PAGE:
When Harvard Business School began offering Harvard seniors the opportunity to apply to HBS, but commit to spending two years post-grad in the workforce before starting their MBAs, the plan seemed pretty straightforward—two years of work, and then two years of business school. Over the past few years, however, Harvard has learned to relax those requirements a bit, as many admitted in the 2+2 Program defer their enrollment, choosing instead to spend more time in the working world first.
As The Harvard Crimson reports, of the first class of 106 accepted in 2008, only 65 are matriculating on time, with 40 deferring, and one who dropped out. More than half of the next class has postponed matriculation. Harvard doesn’t seem fazed by these deferrals, as more time gaining work experience before pursuing an MBA isn’t necessarily a bad thing.
And with the 2+2 Program, the HBS ‘cohorts,’ as they’re called, have had strong representation form Harvard College: Out of 106 students in the 2013 cohort, 22 were Harvard undergrads, with 27 out of 115 the next year, and about 20 out of 100 the following year.
The 2+2 Program also attracts those with more technical experience, and “the Business School aims to fill at least half of each cohort with students who have backgrounds in STEM—Science, Technology, Engineering, and Math.”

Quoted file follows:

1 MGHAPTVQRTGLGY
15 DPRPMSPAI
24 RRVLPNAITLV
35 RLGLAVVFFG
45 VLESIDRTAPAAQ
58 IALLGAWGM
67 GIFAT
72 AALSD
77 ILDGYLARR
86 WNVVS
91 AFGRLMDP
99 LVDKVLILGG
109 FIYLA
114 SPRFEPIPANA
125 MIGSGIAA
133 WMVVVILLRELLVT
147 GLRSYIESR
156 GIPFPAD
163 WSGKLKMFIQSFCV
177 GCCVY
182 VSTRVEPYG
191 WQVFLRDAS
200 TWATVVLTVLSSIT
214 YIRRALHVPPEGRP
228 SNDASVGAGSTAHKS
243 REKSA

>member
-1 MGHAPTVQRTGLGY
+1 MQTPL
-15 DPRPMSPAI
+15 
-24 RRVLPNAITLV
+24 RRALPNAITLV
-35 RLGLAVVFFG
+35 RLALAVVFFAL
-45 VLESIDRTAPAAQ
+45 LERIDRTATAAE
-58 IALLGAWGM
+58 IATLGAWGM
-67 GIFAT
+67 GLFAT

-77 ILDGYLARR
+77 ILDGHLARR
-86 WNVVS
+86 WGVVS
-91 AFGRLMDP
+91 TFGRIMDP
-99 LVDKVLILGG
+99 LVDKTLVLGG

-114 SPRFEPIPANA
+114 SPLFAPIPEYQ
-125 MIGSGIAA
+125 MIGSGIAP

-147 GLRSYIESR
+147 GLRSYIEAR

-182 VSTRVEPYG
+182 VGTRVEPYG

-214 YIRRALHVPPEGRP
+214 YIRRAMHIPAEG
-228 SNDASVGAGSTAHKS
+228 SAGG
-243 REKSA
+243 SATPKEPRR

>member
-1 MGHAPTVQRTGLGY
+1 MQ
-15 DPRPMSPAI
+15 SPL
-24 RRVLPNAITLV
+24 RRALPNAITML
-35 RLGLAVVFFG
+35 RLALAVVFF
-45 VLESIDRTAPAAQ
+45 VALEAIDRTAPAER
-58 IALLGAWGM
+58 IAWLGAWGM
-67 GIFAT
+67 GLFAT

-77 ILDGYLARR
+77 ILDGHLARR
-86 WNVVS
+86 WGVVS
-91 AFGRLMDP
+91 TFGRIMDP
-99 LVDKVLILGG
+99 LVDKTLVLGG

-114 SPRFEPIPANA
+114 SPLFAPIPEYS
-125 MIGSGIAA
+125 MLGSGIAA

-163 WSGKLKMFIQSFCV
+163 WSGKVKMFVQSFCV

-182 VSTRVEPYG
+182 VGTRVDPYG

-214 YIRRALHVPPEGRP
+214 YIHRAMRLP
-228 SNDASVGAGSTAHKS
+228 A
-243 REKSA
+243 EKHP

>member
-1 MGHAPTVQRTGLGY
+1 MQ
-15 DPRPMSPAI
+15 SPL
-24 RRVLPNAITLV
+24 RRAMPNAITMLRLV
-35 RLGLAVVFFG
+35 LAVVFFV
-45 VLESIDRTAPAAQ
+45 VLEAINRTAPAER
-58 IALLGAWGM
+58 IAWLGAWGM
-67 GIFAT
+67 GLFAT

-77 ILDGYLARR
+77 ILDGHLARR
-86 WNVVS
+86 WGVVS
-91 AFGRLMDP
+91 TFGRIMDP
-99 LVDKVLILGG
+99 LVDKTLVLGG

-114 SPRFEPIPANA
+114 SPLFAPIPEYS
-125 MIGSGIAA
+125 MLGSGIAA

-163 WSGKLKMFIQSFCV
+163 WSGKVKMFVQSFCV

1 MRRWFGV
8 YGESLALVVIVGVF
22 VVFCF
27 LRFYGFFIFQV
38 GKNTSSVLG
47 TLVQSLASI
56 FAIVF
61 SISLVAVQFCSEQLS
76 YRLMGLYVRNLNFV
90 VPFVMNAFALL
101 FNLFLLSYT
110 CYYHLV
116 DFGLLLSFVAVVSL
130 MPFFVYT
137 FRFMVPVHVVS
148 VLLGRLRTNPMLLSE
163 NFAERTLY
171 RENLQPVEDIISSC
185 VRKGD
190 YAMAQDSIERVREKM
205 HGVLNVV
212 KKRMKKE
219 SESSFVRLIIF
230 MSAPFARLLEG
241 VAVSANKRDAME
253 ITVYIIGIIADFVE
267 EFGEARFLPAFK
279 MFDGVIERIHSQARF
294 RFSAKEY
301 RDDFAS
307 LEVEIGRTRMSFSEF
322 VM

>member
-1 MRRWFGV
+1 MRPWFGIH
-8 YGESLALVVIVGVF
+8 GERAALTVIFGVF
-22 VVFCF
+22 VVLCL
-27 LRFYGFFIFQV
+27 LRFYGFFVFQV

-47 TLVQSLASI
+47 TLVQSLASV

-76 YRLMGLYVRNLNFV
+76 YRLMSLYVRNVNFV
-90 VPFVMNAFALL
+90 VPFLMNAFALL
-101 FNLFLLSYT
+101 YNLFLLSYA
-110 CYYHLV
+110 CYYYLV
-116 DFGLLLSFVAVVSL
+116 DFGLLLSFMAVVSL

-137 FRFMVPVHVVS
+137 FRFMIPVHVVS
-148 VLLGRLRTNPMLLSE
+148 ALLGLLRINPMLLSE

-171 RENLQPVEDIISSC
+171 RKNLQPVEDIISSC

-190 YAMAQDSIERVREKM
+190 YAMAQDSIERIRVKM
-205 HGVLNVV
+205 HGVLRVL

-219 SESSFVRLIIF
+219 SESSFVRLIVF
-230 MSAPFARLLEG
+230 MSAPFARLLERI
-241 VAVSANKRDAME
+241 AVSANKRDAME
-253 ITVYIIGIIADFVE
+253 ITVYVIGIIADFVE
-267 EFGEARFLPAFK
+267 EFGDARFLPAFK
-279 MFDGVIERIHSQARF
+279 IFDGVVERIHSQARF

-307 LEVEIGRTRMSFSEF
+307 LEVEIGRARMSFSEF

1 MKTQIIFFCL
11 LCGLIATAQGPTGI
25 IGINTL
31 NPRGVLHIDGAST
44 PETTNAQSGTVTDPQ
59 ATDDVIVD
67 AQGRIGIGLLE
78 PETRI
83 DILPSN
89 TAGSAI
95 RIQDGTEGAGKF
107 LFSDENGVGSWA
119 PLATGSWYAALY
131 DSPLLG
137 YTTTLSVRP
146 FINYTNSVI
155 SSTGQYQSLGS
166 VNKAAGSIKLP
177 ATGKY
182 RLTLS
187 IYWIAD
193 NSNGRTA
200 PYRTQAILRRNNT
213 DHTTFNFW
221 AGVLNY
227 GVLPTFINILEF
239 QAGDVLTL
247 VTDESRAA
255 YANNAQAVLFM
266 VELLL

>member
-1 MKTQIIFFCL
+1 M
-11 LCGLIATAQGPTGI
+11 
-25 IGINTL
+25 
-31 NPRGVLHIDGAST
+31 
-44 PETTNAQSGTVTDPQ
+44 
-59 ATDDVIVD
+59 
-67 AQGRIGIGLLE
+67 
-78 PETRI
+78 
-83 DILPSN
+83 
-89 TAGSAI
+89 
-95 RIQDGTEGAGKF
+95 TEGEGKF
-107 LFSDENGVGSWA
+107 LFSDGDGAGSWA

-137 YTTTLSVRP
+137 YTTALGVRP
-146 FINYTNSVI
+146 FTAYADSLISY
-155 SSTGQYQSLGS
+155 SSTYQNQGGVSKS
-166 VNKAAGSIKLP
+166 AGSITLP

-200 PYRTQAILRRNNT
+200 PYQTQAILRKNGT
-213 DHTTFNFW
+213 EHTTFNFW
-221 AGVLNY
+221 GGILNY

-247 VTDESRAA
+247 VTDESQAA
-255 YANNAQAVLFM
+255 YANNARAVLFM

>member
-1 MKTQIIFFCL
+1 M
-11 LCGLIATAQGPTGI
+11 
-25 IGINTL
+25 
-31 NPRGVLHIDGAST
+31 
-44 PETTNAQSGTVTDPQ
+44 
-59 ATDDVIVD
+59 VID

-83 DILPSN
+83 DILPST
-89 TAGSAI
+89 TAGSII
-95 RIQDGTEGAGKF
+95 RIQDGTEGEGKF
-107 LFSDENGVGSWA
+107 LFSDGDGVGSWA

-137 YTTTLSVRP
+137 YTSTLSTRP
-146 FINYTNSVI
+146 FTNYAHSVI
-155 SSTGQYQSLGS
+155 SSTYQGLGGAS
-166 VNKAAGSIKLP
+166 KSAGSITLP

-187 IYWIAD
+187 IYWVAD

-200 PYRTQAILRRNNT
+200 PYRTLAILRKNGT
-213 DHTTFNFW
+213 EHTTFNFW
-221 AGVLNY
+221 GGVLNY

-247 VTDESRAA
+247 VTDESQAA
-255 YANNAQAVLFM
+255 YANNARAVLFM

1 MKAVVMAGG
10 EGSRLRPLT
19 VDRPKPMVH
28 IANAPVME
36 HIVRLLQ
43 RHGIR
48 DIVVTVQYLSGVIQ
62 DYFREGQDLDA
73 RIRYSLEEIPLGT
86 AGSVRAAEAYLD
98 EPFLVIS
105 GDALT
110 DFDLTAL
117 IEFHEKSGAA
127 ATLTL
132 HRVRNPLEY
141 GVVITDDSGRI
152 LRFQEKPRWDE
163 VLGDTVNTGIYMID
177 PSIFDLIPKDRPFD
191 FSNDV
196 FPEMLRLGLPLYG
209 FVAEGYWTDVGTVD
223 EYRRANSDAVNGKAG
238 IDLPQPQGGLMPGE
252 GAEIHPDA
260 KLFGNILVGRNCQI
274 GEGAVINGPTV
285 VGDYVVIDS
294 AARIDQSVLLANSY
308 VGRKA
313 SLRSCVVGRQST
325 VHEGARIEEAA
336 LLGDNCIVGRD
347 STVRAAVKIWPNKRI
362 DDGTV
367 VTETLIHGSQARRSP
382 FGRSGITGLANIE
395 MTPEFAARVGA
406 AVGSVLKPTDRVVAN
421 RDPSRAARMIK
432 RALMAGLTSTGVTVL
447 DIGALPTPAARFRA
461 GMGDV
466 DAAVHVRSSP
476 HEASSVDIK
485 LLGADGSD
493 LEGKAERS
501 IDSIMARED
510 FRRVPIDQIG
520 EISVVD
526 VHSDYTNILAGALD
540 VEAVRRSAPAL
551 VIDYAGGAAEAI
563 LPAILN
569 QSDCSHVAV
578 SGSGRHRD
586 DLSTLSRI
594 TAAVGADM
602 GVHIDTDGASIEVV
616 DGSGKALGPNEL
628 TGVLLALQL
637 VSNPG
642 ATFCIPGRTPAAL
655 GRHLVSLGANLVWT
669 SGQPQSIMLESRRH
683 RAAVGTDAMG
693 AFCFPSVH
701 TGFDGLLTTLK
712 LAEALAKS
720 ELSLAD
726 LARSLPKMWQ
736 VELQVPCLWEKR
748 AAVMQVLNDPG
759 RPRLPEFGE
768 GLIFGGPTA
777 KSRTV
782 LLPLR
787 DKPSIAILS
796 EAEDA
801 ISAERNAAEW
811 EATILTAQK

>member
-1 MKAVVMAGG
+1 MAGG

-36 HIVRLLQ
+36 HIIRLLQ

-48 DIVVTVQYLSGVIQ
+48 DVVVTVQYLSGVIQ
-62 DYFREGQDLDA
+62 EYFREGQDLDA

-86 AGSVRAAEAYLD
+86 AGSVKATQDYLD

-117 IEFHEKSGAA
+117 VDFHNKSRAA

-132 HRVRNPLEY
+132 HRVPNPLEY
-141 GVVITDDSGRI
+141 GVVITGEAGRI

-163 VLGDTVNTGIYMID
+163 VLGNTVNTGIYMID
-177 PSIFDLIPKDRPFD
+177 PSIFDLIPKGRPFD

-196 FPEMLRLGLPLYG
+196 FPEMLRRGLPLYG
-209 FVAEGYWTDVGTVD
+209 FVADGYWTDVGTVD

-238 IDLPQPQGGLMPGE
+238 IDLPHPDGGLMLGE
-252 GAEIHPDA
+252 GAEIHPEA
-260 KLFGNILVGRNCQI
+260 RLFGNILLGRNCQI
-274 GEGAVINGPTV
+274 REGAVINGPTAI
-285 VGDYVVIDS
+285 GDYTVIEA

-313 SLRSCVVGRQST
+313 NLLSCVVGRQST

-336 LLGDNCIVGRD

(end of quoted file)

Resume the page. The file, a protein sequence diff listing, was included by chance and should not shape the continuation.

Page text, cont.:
HBS is still tweaking the program. In its first year, students could receive assistance in their job search through career counseling and a recruiting partner system, but now they must find jobs on their own. For those who have succeeded, it’s not always easy to turn around two years later and return to Cambridge. HBS is aware of the difficulties involved, and evaluates on a “case-by-case basis when it goes beyond the three years.” Those who do return, however, emerge four years after college with work experience under their belt, plus an MBA from Harvard Business School—not bad…
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